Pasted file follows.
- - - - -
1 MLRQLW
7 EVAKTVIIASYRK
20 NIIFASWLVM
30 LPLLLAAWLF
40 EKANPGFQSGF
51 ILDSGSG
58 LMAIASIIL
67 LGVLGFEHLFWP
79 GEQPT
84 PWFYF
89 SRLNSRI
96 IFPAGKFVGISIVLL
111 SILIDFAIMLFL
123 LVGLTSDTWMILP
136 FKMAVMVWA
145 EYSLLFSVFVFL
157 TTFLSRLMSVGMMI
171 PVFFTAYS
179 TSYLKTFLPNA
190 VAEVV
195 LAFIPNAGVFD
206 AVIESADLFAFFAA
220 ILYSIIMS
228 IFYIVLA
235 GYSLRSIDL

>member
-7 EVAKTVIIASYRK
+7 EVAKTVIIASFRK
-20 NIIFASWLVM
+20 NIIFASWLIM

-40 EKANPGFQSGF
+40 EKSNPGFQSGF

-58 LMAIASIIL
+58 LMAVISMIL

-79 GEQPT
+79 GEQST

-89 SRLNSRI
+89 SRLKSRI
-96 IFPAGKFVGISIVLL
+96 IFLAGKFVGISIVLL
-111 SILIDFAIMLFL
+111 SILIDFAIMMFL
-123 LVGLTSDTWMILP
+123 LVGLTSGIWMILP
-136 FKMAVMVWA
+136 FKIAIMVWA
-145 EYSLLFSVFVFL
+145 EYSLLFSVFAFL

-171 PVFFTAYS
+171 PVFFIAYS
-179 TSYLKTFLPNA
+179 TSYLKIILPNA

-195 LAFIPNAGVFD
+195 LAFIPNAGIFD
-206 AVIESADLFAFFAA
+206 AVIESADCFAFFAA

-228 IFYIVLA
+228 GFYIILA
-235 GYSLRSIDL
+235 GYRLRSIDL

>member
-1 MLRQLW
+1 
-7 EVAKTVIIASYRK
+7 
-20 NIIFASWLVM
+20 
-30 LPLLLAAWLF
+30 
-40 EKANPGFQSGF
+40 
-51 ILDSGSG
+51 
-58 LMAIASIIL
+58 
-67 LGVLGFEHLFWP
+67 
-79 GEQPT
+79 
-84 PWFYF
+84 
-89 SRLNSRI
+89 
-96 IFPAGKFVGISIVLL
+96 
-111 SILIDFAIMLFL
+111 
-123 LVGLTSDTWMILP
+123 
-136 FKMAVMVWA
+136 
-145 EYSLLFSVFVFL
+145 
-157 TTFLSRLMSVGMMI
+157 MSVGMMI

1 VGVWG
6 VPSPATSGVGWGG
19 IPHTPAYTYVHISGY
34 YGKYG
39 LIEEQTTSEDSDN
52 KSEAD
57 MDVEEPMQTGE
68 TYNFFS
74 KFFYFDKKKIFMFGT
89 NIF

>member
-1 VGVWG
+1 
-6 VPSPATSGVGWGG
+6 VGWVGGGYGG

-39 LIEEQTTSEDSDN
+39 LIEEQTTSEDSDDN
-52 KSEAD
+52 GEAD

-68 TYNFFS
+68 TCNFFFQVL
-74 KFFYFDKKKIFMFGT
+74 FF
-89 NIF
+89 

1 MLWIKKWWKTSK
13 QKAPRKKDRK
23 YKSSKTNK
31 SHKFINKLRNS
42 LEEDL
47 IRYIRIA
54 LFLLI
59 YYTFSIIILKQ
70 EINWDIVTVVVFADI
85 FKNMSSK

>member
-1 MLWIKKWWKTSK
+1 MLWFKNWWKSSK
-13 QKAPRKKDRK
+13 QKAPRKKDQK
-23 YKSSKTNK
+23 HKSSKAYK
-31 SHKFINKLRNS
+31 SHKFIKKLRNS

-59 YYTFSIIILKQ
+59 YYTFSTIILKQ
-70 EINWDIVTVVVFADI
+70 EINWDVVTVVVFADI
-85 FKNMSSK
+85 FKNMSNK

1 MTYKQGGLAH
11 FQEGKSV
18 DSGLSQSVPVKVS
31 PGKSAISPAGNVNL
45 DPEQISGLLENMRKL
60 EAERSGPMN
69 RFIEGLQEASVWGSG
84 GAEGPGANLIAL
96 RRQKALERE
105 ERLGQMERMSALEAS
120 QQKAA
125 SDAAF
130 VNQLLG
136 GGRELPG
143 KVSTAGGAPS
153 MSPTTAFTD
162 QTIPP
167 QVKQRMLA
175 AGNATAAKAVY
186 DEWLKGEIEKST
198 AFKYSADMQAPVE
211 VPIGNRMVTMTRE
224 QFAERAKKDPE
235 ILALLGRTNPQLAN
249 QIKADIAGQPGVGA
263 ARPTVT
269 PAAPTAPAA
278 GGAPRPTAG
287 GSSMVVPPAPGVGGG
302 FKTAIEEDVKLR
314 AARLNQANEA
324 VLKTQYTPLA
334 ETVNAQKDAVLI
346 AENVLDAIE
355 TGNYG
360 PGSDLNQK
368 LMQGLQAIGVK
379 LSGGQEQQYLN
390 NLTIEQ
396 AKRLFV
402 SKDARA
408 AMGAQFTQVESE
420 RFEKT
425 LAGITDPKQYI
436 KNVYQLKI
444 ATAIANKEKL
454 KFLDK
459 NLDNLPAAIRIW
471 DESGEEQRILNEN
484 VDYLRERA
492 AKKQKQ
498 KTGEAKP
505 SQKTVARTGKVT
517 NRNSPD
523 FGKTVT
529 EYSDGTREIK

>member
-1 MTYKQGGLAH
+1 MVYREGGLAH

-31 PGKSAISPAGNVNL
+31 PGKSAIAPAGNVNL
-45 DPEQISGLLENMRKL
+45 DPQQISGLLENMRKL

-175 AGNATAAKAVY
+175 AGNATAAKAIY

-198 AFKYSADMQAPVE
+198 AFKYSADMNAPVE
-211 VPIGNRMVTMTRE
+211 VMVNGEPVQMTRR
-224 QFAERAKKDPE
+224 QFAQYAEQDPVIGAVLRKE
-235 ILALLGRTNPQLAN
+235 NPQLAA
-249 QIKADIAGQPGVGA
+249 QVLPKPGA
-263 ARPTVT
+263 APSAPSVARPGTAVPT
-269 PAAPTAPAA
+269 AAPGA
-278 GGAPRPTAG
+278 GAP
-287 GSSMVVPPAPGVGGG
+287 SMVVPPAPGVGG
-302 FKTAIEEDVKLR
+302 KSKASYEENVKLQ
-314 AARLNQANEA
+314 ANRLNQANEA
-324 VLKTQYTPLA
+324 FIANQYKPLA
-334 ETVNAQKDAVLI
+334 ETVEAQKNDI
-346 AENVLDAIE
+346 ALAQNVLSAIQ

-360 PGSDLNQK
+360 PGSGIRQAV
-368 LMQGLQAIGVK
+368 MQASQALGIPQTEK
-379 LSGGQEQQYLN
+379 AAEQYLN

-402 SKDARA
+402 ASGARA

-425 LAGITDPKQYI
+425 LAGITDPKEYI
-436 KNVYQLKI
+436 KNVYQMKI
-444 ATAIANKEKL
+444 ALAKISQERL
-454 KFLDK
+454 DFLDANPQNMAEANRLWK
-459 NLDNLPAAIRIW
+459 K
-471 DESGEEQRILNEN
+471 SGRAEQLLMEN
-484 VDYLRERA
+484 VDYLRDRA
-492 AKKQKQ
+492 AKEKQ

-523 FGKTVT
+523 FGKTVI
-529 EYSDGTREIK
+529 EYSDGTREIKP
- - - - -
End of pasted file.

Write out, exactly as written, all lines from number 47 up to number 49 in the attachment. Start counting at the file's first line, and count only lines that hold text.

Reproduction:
-145 EYSLLFSVFVFL
+145 EYSLLFSVFAFL

-171 PVFFTAYS